I went to Per Se with my parents after I signed my offer to join a hedge fund in SF at the end of July. It was a stressless dinner, reminiscent of the time I got Olive Garden with my parents after I graduated high school with plans to go to Penn in the subsequent fall. I don’t think I did anything when I graduated college, mostly because my graduation was cancelled due to COVID, and most of the surrounding restaurants were closed as well. There are so few truly “stressless” dinners I’ve had with my parents. There aren’t that many opportunities in which i am able know how the next couple years of my life will turn out at a given point. This was one of them, and I cherish that.

Part of the reason I chose Per Se was because I also wanted to go to a three-star Michelin restaurant before I left New York. After all, what else does New York represent more than excess and consumption? And since my parents have never been to a Michelin-star restaurant before, I thought what better time than now, since I’ve just received my signing bonus? I had a couple extra hundies in the bank, and if I don’t use the money now, I’ll probably just save it in ETFs instead. It’s one of those important moments of life because of what it symbolizes, as opposed to the experience of going to the restaurant itself.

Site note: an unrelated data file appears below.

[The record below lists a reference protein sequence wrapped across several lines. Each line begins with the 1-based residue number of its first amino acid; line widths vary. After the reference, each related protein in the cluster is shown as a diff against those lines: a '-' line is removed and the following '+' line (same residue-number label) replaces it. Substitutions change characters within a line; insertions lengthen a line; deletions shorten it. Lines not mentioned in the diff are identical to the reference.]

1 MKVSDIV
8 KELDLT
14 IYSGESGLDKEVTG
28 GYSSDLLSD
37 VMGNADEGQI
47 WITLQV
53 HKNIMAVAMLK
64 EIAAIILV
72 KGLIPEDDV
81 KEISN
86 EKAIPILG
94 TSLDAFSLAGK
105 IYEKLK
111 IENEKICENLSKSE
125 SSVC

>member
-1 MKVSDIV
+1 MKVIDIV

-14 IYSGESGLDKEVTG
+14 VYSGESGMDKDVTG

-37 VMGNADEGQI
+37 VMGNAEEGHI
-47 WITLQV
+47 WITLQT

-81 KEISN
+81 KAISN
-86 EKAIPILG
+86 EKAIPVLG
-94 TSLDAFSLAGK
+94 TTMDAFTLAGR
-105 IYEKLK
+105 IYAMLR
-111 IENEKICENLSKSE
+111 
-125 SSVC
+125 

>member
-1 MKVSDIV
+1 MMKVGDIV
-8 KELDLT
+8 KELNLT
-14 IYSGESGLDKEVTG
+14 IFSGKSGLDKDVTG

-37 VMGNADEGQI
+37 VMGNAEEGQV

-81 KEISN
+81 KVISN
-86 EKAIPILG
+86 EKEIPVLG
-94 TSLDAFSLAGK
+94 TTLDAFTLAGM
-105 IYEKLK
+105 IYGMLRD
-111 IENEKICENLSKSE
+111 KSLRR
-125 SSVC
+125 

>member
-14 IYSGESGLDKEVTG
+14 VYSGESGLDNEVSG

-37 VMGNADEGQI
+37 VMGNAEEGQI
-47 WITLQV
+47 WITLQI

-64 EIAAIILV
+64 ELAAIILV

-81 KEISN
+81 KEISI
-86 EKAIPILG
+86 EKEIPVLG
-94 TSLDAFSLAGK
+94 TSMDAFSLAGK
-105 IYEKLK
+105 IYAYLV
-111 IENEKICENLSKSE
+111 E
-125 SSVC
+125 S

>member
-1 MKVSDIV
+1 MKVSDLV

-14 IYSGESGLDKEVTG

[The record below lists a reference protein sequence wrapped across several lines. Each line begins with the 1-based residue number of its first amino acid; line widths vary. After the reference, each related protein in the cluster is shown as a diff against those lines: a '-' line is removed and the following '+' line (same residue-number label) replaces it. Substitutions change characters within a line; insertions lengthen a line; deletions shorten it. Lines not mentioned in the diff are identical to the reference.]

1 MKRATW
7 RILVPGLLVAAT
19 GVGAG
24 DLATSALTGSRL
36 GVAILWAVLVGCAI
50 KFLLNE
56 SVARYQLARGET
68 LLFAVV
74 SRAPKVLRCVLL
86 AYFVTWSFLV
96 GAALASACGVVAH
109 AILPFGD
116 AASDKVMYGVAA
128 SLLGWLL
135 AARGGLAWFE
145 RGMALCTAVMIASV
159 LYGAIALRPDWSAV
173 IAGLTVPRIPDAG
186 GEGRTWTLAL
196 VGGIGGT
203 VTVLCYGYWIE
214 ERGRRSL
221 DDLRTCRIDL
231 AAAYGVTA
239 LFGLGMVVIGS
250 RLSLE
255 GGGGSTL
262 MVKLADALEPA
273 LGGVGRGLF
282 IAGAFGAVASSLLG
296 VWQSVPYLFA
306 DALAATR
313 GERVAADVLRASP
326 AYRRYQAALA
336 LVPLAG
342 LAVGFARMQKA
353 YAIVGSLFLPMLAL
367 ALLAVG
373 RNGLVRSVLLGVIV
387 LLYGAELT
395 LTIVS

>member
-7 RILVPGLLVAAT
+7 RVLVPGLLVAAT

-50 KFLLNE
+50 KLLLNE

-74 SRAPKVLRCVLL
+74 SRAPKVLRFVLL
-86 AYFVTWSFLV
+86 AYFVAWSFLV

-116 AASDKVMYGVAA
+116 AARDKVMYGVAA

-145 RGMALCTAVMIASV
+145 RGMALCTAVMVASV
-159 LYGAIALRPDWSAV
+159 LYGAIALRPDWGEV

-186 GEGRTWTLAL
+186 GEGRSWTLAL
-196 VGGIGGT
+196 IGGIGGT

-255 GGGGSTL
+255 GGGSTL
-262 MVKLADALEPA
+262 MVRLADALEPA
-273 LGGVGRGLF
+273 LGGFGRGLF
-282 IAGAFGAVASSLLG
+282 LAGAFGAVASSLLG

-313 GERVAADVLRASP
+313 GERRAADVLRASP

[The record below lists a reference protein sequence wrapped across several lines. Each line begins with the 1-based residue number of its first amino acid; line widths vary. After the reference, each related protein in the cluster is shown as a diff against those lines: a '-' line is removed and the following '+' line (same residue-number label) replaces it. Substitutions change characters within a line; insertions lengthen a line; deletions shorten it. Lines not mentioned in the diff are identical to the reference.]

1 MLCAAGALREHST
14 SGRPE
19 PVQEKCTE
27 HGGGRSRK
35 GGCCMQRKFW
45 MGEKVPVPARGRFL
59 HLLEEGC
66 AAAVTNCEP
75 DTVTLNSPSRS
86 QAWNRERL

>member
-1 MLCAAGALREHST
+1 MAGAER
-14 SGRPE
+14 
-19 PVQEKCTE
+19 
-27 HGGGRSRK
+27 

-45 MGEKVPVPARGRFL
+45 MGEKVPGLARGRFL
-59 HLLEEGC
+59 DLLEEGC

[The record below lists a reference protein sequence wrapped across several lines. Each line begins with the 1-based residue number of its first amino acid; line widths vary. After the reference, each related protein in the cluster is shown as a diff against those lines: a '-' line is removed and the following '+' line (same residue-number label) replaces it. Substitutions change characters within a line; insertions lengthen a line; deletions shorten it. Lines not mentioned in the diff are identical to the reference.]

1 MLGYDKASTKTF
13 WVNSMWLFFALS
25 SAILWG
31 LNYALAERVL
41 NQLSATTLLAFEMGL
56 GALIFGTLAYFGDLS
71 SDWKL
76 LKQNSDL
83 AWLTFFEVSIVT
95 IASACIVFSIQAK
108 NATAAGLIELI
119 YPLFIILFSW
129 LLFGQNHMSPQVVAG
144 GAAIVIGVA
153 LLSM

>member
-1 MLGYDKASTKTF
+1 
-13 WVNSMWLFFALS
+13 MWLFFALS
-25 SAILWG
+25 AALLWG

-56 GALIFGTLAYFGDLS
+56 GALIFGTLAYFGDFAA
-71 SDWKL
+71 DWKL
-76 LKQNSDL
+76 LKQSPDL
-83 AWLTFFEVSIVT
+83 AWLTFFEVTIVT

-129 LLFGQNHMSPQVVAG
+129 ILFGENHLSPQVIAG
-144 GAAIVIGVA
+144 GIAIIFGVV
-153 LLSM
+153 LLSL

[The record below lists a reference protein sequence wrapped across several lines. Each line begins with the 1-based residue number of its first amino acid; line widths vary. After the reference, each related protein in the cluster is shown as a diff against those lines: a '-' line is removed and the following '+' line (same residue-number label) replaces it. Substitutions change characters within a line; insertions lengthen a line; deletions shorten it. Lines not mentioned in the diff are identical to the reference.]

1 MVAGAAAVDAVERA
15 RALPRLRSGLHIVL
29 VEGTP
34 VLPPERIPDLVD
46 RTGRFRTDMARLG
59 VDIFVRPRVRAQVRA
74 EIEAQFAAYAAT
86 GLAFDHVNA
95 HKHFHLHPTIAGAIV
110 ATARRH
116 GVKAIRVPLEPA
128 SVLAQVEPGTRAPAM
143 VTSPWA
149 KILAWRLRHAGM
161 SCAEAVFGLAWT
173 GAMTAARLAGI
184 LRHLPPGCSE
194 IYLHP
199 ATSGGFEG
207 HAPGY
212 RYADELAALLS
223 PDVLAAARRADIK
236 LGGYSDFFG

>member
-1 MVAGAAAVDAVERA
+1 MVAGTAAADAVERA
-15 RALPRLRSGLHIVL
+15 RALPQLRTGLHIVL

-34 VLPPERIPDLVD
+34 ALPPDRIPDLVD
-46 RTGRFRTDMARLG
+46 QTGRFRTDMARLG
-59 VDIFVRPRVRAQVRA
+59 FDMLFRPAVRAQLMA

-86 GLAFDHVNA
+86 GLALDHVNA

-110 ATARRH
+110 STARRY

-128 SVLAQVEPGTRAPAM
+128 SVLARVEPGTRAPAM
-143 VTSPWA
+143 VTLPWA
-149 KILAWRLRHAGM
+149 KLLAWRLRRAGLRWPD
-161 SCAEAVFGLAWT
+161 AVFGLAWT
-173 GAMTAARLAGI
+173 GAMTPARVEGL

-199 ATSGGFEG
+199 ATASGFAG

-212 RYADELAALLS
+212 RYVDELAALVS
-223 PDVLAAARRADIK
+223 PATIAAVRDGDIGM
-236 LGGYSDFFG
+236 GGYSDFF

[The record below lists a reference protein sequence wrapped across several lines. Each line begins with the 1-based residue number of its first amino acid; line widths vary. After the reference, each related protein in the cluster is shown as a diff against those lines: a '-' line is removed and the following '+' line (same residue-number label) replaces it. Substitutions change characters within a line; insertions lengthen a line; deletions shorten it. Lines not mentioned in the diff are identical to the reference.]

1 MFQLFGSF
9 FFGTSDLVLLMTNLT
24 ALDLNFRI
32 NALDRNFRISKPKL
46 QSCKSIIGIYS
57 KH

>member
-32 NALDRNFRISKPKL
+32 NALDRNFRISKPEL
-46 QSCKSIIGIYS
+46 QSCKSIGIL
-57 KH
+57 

I was curious what this allegedly elite dining experience would be like. I thought I would be underwhelmed, and what can I say? I’m underwhelmed. I’ve been to a couple of Michelin-star restaurants before (namely two, L’Appart and Jungsik), but I have to say Per Se leans more into the pretention of everything a lot more than the rest. There were a lot of people who seemed to be in business settings there, and its menu and presentation seems to have this concept in mind. It’s safe, high-end corporate food. Not that there is anything wrong with it, but I often heard 3-star Michelin restaurants being a life-changing experience, whereas my experience was just that of consuming good food.

My parents have never been to a Michelin-star restaurant because we grew up frgual and conscious of our expenses. They didn’t have an elaborate wedding, just a nice meal at a nice restaurant, which I don’t think was Michelin-ranked either. Excesses such as a $400 per head meal was never in their calculus under acceptable consumption, and I don’t think they ever really seriously thought about eating at restaurants like Per Se.

It highlights a generational difference between me and them. I try to be frugal whenever possible, but I have noticed that my preferences have become a lot more extravagant ever since I started to work in finance. The sad reality is, I am making money now, which makes me less guilty in spending money, whereas I used to feel extremely guilty purchasing a Sweetgreen salad on my parent’s time. Per Se has been traditionally hailed as one of the best restaurants in New York. I personally don’t really care about going to Per Se, but I do care to treat my parents to food they would never purchase themselves.

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